Working-age Americans now make up the majority of food stamp recipients in the US, according to a new report highlighting a stark change from the tradition of the elderly being the main recipients, and at a time when lawmakers have agreed to cut funding.
Economists at the University of Kentucky conducted an analysis of government data on behalf of the Associated Press and found that, across all age demographics, food stamp participation since 1980 has grown the most among workers with some college experience.
The food stamp program, officially known as the Supplemental Nutrition Assistance Program (SNAP), was originally created to assist Americans in times of personal crisis, although one out of every seven US citizens now rely on the program.
The government currently spends $80 billion a year on the program, a sum twice the amount it cost five years ago. The number may only continue to grow, though, as stagnant wages and a slow recovery continues to spread uncertainty throughout the economy.
It is a climate that many critics say fosters inequality, with workers’ wages and salaries, in comparison with corporate profits, increasing at the lowest rate in American history. The situation has become so serious that some economists now speculate that an individual supporting himself with a single low-wage job may simply not be a viable option in the near future.
“A low-wage job supplemented with food stamps is becoming more common for the working poor,” Timothy Smeeding, an economics professor at the University of Wisconsin-Madison, told the Associated Press. “Many of the US jobs now being created are low – or minimum-wage – part-time or in areas such as retail or fast food – which means food stamp use will stay high for some time, even after unemployment improves.”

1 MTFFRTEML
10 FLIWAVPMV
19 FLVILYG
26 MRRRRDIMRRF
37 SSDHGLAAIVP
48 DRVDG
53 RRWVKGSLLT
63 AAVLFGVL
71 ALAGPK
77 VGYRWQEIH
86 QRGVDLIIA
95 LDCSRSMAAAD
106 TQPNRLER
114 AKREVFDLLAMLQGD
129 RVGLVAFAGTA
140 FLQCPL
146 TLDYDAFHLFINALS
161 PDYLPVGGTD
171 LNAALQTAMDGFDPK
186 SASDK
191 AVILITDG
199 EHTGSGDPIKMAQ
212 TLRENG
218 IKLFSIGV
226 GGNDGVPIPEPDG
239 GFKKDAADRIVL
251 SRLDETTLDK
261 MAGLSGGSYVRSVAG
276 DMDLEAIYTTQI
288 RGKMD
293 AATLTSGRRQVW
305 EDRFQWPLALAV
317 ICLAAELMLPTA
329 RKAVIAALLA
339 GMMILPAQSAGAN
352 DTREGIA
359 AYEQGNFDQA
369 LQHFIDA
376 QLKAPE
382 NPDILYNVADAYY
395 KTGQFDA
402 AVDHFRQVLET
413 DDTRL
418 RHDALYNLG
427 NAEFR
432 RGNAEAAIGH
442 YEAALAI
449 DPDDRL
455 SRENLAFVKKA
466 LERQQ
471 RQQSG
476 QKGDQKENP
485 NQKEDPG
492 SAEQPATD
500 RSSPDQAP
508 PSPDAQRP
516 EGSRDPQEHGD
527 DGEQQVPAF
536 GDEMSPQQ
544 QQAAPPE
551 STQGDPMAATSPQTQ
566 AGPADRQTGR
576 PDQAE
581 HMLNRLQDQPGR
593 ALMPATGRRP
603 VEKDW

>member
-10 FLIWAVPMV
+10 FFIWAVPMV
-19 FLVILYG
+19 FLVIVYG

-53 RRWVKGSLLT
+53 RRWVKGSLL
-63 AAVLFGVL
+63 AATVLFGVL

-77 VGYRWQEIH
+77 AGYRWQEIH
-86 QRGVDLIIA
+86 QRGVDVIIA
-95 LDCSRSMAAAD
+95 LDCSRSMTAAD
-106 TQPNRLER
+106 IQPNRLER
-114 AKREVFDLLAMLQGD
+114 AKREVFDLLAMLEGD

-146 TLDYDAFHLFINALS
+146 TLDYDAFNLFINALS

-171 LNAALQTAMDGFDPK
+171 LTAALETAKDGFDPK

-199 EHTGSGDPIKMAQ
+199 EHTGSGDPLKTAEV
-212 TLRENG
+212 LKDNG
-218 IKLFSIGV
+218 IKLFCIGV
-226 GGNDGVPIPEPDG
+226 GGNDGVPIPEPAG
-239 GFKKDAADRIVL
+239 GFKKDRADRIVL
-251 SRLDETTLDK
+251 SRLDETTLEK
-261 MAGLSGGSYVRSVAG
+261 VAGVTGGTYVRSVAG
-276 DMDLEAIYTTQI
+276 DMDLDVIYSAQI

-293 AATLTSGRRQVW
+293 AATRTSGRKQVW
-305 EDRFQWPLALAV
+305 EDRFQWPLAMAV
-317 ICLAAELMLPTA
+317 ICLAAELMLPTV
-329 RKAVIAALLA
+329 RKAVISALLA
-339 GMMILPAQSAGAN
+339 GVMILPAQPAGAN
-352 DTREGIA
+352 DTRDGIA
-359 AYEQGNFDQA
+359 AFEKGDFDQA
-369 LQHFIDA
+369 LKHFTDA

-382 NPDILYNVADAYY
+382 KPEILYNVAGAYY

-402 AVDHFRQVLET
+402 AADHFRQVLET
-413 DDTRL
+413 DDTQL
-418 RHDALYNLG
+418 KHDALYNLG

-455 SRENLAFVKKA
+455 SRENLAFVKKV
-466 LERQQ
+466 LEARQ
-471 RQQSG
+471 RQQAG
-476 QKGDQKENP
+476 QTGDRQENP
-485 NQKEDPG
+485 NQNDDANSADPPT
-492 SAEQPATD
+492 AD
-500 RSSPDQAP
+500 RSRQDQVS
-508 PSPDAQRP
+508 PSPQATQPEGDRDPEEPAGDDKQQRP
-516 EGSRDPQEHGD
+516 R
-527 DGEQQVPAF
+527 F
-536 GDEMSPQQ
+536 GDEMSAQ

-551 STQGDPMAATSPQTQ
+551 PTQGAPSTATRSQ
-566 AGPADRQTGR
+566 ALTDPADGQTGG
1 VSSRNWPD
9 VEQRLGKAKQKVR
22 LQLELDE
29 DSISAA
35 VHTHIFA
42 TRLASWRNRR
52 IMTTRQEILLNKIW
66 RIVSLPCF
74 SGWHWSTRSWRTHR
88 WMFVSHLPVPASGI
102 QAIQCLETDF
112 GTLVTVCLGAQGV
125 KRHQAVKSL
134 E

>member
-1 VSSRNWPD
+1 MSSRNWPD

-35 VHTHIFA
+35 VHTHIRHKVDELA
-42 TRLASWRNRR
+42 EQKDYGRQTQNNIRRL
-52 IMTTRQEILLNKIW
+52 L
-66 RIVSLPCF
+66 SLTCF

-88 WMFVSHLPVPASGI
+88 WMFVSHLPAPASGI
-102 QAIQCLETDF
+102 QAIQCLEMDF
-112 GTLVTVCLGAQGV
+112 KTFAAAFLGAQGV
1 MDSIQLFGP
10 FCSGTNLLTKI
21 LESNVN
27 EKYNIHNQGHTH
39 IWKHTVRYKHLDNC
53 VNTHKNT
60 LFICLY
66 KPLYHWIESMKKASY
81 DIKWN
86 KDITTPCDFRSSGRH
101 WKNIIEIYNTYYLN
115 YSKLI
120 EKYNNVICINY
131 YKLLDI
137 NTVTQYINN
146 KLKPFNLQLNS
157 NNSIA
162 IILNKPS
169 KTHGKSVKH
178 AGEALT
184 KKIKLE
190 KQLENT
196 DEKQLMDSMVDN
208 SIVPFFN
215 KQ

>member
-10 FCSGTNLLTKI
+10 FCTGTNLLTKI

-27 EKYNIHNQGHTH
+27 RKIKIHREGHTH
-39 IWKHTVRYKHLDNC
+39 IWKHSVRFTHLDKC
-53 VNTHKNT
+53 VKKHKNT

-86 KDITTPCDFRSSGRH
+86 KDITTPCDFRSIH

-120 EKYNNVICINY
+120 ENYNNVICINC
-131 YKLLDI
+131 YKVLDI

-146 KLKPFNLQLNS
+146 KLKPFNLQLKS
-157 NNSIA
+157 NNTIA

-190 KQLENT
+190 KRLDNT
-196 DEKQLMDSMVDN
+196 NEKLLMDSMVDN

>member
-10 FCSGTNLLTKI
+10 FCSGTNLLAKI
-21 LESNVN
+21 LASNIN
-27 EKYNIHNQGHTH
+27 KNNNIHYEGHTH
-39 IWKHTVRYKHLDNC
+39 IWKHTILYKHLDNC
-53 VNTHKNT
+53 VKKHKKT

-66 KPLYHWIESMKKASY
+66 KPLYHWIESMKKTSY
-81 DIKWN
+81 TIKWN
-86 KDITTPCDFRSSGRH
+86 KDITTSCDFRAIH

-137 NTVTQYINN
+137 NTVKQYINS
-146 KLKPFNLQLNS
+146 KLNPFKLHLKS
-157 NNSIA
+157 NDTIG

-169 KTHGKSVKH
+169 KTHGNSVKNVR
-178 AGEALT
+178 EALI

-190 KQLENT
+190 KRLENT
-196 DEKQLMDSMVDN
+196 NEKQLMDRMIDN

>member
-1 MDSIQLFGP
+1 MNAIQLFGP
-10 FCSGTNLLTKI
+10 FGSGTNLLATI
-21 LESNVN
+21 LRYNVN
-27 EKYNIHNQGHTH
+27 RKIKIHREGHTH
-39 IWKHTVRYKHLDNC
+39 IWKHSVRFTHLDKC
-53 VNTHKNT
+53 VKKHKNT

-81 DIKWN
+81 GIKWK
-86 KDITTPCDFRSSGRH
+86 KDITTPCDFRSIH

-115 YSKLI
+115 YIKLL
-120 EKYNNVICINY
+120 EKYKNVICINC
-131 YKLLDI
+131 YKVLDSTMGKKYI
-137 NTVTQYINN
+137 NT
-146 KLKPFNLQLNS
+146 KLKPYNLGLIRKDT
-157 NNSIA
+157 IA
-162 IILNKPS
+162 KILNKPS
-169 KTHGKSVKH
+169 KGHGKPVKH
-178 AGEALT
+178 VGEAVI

James Ziliak, director of the Center for Poverty Research at the University of Kentucky found that in 1998 44 percent of SNAP payments were doled out to people of working age (adults between 18 and 59). Yet the collapse of the dot-com industry combined with a recession in 2001, and then another in 2007 contributed to leaving enough people in duress that the number now exceeds 50 percent.
In 1980 a mere 8 percent of American households with some college training needed food stamps, a number that has jumped to 28 percent this year. Those who completed four-year degrees also saw an uptick, from 3 percent to 7 percent, and high school graduates jumped from 28 percent to 37 percent.
SNAP has been stressed by the disappearance of middle-class employment in the manufacturing sector, globalization, outsourcing, and the introduction of more machines into the workplace.
US President Obama is expected to address the lingering inequality issue in his State of the Union speech Tuesday night. Forecasters said Obama will explain his stance on executive actions, which do not require congressional approval, and possibly use that power to expand access to job training programs and help the long-term unemployed.
Obama’s speech will come one day after politicians from the House and Senate Agriculture committees announced that have reached an agreement on a farm bill that would limit a drastic House plans to cut government spending, yet also curb benefits by approximately $800 million annually, roughly one percent.
The president is also expected to pledge his effort to raising the federal minimum wage, a decision that – while strongly resisted by Republicans – could increase not only a worker’s quality of life, but also their productivity, motivation, and other employment factors.
Yet officials maintain the number of people relying on SNAP could remain high for some time. Ishwar Khatiwada, an economist for the center for Labor Market Studies at Northeastern University, told the Associated Press that the financial difficulties could continue for another decade.
“We do not expect income inequality stabilizing or declining in the absence of real wage growth or a significant reduction in unemployment and underemployment problems,” he said.